It is a great book filled with information that I already knew and a lot of information that I had never read before. There are names of interesting people on both sides of the struggle between the Comanche and those encroaching on their territory. These are people who fought for what they thought was right and may have been well-known in their day. However, many of them have faded from history.

I am far from finished with the book, but one name has already stood out. John Coffee Hays is described as the greatest of all Texas Rangers. In fact, he is the one who taught the rest how to do their jobs. His exploits provide great reading, but a tidbit about his early life is what intrigued me.John Coffee Hays

Hays was born in Little Cedar Lick, Tennessee. When I read about his birthplace, a small memory crept to the front of my mind. Several years ago, I was speaking at Rotary about Tennesseans who became famous in the American West. I mentioned the obvious ones like Sam Houston and David Crockett. However, I also talked about John Chisum, Clay Allison and Peter Burnett.

When the presentation ended, a man in the back asked if I knew anything about the guy from Wilson County who became a Texas Ranger. At the time, I did not know anything about him, but this book may have made the introduction.

Like all great investigators, I did a Google search and discovered that John Coffee Hays was born in Wilson County. I also discovered that all of the sites that have information about Hays must have been copied from the same source. Almost all of them were word for word duplicates. The only differences were about his relationship with Andrew Jackson.

I read that his grandfather sold Jackson the land that would become the Hermitage. There was also the story of Jackson being John’s uncle. Also, his father fought with Jackson during the War of 1812. Oh yeah, another said that John spent many days at the Hermitage.

All of that may be true, but, around here, everyone wants to be connected to Jackson. If your ancestors lived in this area while Jackson was alive, then they were best friends. If your name is Jackson, then you are descended from him, which would be difficult since he did not have children.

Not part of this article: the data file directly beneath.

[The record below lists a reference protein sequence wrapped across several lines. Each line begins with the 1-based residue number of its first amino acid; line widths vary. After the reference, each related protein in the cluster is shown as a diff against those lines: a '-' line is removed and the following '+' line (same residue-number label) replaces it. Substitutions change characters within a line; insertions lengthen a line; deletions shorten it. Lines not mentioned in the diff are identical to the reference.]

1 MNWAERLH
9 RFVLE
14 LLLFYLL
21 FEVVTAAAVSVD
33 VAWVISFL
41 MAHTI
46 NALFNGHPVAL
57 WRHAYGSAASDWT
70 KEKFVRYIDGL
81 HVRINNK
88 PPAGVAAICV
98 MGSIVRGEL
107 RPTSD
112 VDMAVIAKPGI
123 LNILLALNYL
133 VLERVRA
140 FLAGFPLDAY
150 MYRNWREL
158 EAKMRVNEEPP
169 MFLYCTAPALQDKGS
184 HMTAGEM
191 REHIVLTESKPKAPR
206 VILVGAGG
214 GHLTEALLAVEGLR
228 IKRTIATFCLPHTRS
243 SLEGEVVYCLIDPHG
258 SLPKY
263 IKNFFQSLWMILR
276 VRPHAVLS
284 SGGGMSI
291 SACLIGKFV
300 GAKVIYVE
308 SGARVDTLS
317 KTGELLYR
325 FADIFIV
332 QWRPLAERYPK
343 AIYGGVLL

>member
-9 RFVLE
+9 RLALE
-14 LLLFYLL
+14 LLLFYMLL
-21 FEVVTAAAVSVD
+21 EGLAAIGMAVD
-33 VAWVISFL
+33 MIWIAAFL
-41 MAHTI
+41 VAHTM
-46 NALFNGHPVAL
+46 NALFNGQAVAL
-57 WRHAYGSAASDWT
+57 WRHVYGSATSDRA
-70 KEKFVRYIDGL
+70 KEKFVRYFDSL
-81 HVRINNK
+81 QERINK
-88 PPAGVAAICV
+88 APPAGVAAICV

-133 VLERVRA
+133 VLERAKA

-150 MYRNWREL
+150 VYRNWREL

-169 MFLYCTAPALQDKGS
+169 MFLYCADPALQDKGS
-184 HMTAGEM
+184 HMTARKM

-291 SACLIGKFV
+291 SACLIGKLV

I will have to ask my colleague, who has a great blog called Jacksonian America and who is one of the leading experts on Andrew Jackson.

Then, I remembered that I know someone named Hays. I sent a text to Nick Hays, who is running for County Trustee, and asked if he was related to John Coffee Hays. He replied that he was, but the family did not have much information on him. He learned most about him from Monty Pope. On the first day he walked into Monty’s class, he asked Nick if he knew about the Hays who became a Texas Ranger.

By the way, if you live in Wilson County be sure to vote for Nick.

As I read about Hays, I began to wonder about the place where he was born. I have lived here all of my life and have heard many stories about its history, but I have never heard of Little Cedar Lick. I thought about asking the folks at the Wilson County Archives, but I do not have much faith in them these days.

Instead, I went to good old Google. Man, that thing is as handy as a pocket on a shirt. All I found was Little Cedar Lick Church. With nothing else to go on, I drove to the location. It was on a road that I had never been on, and I had no idea what to expect. The picture in my mind was of a little country church.

Instead, I found this.image-3